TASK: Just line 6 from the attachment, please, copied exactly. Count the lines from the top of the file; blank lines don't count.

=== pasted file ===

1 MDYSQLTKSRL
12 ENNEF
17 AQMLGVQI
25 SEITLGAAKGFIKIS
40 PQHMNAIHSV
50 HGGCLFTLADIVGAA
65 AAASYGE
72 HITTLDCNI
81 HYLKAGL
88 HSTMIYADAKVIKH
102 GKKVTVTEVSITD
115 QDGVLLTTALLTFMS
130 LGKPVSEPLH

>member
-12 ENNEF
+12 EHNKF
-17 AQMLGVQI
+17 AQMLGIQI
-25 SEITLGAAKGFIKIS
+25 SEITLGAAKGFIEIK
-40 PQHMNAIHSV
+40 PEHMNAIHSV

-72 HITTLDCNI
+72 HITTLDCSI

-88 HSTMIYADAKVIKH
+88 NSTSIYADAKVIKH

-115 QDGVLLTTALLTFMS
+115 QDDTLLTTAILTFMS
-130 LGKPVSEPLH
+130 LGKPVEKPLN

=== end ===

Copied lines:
50 HGGCLFTLADIVGAA